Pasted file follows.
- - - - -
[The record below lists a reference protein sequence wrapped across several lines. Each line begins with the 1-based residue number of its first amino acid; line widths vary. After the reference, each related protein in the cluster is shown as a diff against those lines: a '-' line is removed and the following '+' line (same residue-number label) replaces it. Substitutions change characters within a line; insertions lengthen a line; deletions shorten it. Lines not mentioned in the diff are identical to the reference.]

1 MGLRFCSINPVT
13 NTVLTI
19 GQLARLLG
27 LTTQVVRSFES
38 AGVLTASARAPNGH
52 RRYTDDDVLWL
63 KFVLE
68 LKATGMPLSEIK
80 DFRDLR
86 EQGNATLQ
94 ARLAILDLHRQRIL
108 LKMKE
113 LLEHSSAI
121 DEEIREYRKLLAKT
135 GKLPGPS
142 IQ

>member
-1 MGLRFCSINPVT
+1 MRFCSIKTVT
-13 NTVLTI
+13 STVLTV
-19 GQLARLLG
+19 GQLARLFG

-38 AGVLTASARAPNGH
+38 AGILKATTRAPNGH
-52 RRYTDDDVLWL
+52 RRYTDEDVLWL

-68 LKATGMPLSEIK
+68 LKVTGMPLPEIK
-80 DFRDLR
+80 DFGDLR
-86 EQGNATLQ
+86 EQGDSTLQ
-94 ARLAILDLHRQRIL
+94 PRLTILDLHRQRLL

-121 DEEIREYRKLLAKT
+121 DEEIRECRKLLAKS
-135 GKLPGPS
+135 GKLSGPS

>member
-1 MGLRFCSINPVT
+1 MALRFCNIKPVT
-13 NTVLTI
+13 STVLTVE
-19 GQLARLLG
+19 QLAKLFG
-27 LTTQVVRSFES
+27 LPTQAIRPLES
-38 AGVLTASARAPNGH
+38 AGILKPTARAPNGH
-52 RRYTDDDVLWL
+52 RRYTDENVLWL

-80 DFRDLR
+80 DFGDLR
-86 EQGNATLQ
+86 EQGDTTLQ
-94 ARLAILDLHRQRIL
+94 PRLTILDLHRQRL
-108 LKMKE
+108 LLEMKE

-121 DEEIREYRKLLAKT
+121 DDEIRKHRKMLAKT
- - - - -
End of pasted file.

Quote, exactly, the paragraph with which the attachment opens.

[The record below lists a reference protein sequence wrapped across several lines. Each line begins with the 1-based residue number of its first amino acid; line widths vary. After the reference, each related protein in the cluster is shown as a diff against those lines: a '-' line is removed and the following '+' line (same residue-number label) replaces it. Substitutions change characters within a line; insertions lengthen a line; deletions shorten it. Lines not mentioned in the diff are identical to the reference.]